We hold about 2500+ bottles in our cellar, plus more in a couple wine coolers adjacent to the kitchen for staging. While we're at a stage of life where we should be consuming our wine, we still tend to acquire our share as well so the holdings remain the same. We have almost as much  fun acquiring the wine, as we do drinking it, as this blog will atest. 

As to be expected, 95 percent of our wine cellar is Red wines. Only a couple cases of whites and Champagnes are held for short duration cellaring, nearer term drinking. We do have a collection of white dessert wines which do age well and can be held for decades or more but its single digit cases. 
People regularly ask me where I buy my wines. The answer is, wherever wines are sold. Actually, we regularly 'audit' the local wine shops, both the wine superstores, and the local independent merchants. We're always on the prowl for values, but also trying and buying wines in the styles that we prefer. We're also always buying and trying new labels, and occasionally, new regions or styles.  
We also acquire wine from favorite produces through their 'clubs' or memberships - ensuring continuity and access to favorite labels - especially for our collectibles. Much of the fun of collecting is comparing a label from vintage to vintage, over time as it ages, at different stages of its tasting/aging profile. One of the benefits of having a wine group of wine buddies is that we mix it up, spreading and sharing the club memberships. This way we can participate in three or four times as many clubs between us, and then we share the case purchases between three or four of us.
Lastly, we're always filling out our collections with new vintages of our verticals or new labels of our horizontals. (A vertical collection is many vintages of the same label; a horizontal is multiple labels of the same vintage). 
Readers of this column know we have vertical collections of favorite labels that span as much as 25 years (obviously age-worthy wines) and horizontal collections for each of our childrens' (and now grandchildren's) birth-years. 
Selection from Vertical Collection of Dunn Vineyards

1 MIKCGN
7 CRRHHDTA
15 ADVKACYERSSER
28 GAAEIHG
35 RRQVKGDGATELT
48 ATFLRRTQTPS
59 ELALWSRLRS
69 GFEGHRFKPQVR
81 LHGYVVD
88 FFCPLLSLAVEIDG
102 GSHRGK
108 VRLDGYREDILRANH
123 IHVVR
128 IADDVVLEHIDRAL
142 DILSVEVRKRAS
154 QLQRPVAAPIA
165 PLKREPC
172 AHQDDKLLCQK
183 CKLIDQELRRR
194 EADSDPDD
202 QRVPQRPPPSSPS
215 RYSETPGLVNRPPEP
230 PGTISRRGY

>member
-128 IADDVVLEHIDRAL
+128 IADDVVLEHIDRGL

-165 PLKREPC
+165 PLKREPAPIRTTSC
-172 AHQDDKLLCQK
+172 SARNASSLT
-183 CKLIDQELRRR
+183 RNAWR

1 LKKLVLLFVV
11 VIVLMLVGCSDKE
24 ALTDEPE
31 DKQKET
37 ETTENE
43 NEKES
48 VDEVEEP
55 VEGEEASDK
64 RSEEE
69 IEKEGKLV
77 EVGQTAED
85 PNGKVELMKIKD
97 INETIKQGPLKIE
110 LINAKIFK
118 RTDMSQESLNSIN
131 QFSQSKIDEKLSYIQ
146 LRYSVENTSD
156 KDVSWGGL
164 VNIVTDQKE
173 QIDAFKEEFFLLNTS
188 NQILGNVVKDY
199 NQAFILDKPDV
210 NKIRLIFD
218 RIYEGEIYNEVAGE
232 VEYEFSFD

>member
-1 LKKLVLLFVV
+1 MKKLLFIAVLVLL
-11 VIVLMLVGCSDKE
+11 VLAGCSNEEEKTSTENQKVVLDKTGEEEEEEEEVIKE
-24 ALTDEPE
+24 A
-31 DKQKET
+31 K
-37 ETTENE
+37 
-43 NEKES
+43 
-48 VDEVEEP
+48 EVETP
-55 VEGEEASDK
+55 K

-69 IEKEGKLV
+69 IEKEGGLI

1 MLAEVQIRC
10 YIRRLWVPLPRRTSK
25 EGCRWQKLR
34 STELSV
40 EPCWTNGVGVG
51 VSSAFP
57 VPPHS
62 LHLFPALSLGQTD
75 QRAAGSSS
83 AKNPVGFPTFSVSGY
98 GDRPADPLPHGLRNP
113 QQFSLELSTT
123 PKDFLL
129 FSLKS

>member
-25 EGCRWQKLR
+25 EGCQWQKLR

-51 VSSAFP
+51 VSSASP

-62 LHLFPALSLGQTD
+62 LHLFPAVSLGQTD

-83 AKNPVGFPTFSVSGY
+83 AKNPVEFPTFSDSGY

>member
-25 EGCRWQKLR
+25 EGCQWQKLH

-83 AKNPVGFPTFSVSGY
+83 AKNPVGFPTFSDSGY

Cabernet Sauvignons
These pages are filled with different examples of tasting events of various verticals or horizontals. We hold vertical collections spanning as long as three decades of numerous producers including Del Dotto, Robert Craig, Clark Claudon, Dunn Family Vineyards, Fantesca, Ducru Beaucaillou, Leoville Las Cases, Gruaud Larose and others.

See the following features from our earlier blogposts highlighting vertical or horiztonal tastings: 

Ducru Beaucaillou Vertical Showcases Pour Boys Wine Dinner

Kathryn Hall Vertical Tasting - Hall Wine Release Tour 2015

Silver Oak Alexander Valley Vertical

 In some cases we did a mini horizontal and vertical in one tasting:

Caymus and Del Dotto Napa Cabernets - 1995-96 horizontal - vertical !

Example of a gala Horizontal Vintage tasting from our Pour Boys Wine Group:

Bordeaux 2003 Horizontal Tasting on the Cityscape Deck - Grilled Steak Dinner

2003 Vintage Bordeaux Horizontal Flight
As mentioned often in these pages, we maintain our cellar inventory in CellartrackerI was developing a personal app on my own and had a vision for essentially the same solution, however, I'm a marketing guy, not a software engineer with the skills to develop a comprehensive sophisticated application. I spoke of my vision for such a site in my Wine Spectator interview in 2001.

CellarTracker was originally created in March, 2003 by Eric LeVine who was working for Microsoft at the time, to track his own collection. After extending access to several friends the site quickly grew to 100 users tracking 60,000 bottles.

LeVine launched the site to the public in 2004 and left shortly thereafter to manage it full time. Since then, the site has grown steadily every since.

Today, CellarTracker is the leading cellar management tool with hundreds of thousands of collectors tracking more than 75 million bottles. CellarTracker has also grown to become the largest database of community tasting notes with more than 5.8 million notes as of late 2016. The site is also visited by millions of wine enthusiasts annually to read the reviews and get wine recommendations. Patron members who contribute a voluntary fee get access to cost information - the aggregate average price paid for a wine by the community. This in of itself is worth the annual contribution investment, the ability to validate the price of any particular wine across a wide community of mostly astute consumers.

Finally, here is a link to a gallery of our friends' wine cellars, many of which you see featured in these pages over the past years, or certainly the wines from such cellars.  Friends Cellars - Take a look at the cellars of our Pour Boy wine group and other friends